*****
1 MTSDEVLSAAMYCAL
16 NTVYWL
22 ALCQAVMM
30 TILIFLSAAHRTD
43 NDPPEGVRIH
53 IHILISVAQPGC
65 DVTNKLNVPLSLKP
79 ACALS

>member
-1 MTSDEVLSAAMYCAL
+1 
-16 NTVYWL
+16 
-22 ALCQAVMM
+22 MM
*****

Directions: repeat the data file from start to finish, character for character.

1 MTSDEVLSAAMYCAL
16 NTVYWL
22 ALCQAVMM
30 TILIFLSAAHRTD
43 NDPPEGVRIH
53 IHILISVAQPGC
65 DVTNKLNVPLSLKP
79 ACALS

>member
-1 MTSDEVLSAAMYCAL
+1 
-16 NTVYWL
+16 
-22 ALCQAVMM
+22 MM